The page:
This line spoke to me with what my family is going through now and I thought it might hit for some of you.  I thought we were set.  I had planned to live in our home for 30 years.  But, fortunately, my husband and I are still prepared to work and have skills.  So true about things being “dynamic”.  Think how quickly technology has changed?  If someone told me a couple years ago I’d be blogging I would have thought they were talking about flogging with lisp. And I was never into S and M so I would have been confused.

So, the moral of the story is, we can’t over plan.  That’s why when we camp our car is packed to the rafters, cause you never know. And call me a militia men, but don’t count on someone else to police where your funds are.  It’s not like we live in a failed state, but as my hero Frank Sinatra use to say:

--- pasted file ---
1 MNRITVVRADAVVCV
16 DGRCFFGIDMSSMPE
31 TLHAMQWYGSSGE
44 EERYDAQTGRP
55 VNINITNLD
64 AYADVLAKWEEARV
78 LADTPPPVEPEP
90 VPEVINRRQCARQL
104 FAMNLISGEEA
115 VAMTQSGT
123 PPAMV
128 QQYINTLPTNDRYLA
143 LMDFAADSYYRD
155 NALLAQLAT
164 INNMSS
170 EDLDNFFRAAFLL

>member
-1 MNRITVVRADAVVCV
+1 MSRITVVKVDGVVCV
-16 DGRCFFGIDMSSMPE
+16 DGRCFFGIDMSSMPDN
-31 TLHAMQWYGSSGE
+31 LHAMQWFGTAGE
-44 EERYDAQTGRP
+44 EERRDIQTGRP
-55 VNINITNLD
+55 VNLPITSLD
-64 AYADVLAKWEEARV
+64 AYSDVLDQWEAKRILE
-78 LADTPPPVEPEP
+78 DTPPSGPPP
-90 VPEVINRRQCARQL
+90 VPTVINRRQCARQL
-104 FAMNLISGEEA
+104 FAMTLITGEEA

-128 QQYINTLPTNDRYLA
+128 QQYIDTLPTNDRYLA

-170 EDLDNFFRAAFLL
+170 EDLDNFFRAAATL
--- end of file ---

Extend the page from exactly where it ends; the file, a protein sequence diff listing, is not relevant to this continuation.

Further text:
Be Aware, Always Be Aware.

A Scar On Your Heart

As you may have seen in my video, I love reading the Sunday New York Times Style section. So when Viv went down for her nap post-birthday this Sunday, I dug in. I often enjoy the Modern Love essays, but this week’s provoked some tears. It was by a man whose wife had gone through a miscarriage. First it bugged me, because he and his wife didn’t seem that moved by finding out their son had died inside of her. But later on, the emotion is released.


When I did a vlog – “What Not To Say” – about my own miscarriage, I was touched by the kind words people left. Many who have gone through the same sadness. The writer of the Times piece, David Hlavsa, experienced something similar when he told people at his work. He says people he barely knew told him about their own miscarriages. “Grief hauled about, and nowhere to put it down,” he wrote. Which I thought was beautiful and true. Like he writes, if one loses a parent, or spouse, anyone living, breathing, walking around, people have an idea how to treat you and you have a right to be really sad.